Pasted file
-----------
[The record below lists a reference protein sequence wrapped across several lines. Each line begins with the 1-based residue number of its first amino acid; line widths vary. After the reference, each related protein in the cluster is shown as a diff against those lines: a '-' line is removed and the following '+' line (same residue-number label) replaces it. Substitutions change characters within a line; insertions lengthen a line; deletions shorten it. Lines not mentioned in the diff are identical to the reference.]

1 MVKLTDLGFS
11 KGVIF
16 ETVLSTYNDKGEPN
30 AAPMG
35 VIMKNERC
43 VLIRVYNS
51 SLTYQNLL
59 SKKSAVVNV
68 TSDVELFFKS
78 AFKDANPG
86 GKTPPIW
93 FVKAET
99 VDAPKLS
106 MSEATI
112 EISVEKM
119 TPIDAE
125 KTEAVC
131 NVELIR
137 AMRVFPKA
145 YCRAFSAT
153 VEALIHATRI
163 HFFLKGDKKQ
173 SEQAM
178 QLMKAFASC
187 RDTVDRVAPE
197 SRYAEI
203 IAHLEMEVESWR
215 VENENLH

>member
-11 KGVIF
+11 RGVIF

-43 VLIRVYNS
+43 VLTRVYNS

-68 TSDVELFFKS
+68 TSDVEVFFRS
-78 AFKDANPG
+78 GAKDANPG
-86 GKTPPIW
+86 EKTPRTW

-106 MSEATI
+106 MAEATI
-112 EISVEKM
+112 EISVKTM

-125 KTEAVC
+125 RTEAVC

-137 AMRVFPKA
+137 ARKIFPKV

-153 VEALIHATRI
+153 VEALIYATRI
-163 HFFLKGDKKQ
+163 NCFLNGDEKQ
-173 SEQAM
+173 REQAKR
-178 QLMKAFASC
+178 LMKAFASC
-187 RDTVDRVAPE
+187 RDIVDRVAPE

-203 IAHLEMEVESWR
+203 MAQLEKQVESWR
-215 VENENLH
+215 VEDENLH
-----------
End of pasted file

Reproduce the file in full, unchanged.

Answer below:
[The record below lists a reference protein sequence wrapped across several lines. Each line begins with the 1-based residue number of its first amino acid; line widths vary. After the reference, each related protein in the cluster is shown as a diff against those lines: a '-' line is removed and the following '+' line (same residue-number label) replaces it. Substitutions change characters within a line; insertions lengthen a line; deletions shorten it. Lines not mentioned in the diff are identical to the reference.]

1 MVKLTDLGFS
11 KGVIF
16 ETVLSTYNDKGEPN
30 AAPMG
35 VIMKNERC
43 VLIRVYNS
51 SLTYQNLL
59 SKKSAVVNV
68 TSDVELFFKS
78 AFKDANPG
86 GKTPPIW
93 FVKAET
99 VDAPKLS
106 MSEATI
112 EISVEKM
119 TPIDAE
125 KTEAVC
131 NVELIR
137 AMRVFPKA
145 YCRAFSAT
153 VEALIHATRI
163 HFFLKGDKKQ
173 SEQAM
178 QLMKAFASC
187 RDTVDRVAPE
197 SRYAEI
203 IAHLEMEVESWR
215 VENENLH

>member
-11 KGVIF
+11 RGVIF

-43 VLIRVYNS
+43 VLTRVYNS

-68 TSDVELFFKS
+68 TSDVEVFFRS
-78 AFKDANPG
+78 GAKDANPG
-86 GKTPPIW
+86 EKTPRTW

-106 MSEATI
+106 MAEATI
-112 EISVEKM
+112 EISVKTM

-125 KTEAVC
+125 RTEAVC

-137 AMRVFPKA
+137 ARKIFPKV

-153 VEALIHATRI
+153 VEALIYATRI
-163 HFFLKGDKKQ
+163 NCFLNGDEKQ
-173 SEQAM
+173 REQAKR
-178 QLMKAFASC
+178 LMKAFASC
-187 RDTVDRVAPE
+187 RDIVDRVAPE

-203 IAHLEMEVESWR
+203 MAQLEKQVESWR
-215 VENENLH
+215 VEDENLH